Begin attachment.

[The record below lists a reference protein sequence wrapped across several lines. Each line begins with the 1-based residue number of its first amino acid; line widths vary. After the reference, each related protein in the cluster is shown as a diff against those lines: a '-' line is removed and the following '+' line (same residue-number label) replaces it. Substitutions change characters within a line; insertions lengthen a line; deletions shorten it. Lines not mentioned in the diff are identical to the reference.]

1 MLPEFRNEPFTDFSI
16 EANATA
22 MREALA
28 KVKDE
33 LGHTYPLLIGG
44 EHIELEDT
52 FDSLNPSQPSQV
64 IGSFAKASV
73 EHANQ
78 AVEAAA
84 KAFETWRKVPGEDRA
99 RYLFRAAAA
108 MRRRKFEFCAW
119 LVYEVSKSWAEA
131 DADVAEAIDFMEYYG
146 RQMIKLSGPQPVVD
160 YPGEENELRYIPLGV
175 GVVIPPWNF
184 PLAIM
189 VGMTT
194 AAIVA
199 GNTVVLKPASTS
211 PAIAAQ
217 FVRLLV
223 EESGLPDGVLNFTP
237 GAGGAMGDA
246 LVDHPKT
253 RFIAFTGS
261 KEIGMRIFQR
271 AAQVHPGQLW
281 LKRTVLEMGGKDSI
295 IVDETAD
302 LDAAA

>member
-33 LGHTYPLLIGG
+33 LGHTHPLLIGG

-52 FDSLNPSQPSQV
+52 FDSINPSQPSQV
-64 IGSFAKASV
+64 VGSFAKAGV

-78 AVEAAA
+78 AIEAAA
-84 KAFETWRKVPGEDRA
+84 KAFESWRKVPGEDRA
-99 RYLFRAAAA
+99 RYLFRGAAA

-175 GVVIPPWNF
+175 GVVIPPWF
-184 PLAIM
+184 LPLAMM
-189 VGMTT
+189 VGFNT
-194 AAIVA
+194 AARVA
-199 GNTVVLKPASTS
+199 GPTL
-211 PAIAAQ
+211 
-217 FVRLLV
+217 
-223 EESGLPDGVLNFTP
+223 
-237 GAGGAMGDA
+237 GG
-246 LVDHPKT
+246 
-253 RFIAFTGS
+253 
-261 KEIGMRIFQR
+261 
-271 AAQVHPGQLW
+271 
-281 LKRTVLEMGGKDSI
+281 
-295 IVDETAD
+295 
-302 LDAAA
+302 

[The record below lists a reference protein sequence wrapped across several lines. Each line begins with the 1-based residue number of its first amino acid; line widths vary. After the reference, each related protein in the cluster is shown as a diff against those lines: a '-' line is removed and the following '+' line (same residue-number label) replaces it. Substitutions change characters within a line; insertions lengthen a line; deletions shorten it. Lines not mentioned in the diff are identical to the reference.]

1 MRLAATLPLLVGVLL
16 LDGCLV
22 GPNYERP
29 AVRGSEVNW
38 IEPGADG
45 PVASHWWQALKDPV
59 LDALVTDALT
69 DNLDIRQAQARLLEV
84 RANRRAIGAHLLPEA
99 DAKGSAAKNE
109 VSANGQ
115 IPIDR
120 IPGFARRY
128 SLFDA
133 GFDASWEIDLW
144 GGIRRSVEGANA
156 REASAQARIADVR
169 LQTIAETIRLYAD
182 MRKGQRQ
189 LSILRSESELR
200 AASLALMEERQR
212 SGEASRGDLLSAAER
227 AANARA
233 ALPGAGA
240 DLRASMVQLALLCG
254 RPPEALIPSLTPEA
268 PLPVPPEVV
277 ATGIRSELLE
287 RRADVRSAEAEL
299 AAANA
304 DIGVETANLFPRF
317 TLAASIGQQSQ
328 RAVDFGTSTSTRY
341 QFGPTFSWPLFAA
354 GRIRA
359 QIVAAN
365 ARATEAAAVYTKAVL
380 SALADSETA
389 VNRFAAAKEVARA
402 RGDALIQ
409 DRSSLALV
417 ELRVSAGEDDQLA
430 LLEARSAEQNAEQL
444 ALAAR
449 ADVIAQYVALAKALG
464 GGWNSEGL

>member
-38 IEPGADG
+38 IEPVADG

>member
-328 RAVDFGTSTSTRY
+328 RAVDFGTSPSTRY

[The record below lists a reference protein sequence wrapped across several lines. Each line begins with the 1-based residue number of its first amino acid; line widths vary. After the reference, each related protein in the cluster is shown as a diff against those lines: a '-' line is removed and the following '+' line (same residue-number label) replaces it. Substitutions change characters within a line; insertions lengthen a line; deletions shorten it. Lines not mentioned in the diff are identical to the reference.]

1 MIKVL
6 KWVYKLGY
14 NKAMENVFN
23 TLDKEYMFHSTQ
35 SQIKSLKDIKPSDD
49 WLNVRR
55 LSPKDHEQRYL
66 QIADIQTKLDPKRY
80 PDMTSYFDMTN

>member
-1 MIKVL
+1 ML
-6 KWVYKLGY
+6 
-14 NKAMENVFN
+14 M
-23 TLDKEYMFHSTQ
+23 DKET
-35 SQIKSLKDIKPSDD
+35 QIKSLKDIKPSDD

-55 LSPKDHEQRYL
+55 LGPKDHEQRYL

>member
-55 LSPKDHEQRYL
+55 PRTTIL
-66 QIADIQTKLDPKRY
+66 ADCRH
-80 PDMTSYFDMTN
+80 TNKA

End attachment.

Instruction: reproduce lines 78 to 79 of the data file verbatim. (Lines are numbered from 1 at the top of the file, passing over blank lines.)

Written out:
-302 LDAAA
+302 